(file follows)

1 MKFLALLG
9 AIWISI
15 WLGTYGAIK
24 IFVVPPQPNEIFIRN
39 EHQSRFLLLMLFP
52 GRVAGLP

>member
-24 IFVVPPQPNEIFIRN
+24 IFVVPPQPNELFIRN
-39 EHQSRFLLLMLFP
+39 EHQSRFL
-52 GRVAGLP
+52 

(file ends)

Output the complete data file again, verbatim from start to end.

1 MKFLALLG
9 AIWISI
15 WLGTYGAIK
24 IFVVPPQPNEIFIRN
39 EHQSRFLLLMLFP
52 GRVAGLP

>member
-24 IFVVPPQPNEIFIRN
+24 IFVVPPQPNELFIRN
-39 EHQSRFLLLMLFP
+39 EHQSRFL
-52 GRVAGLP
+52 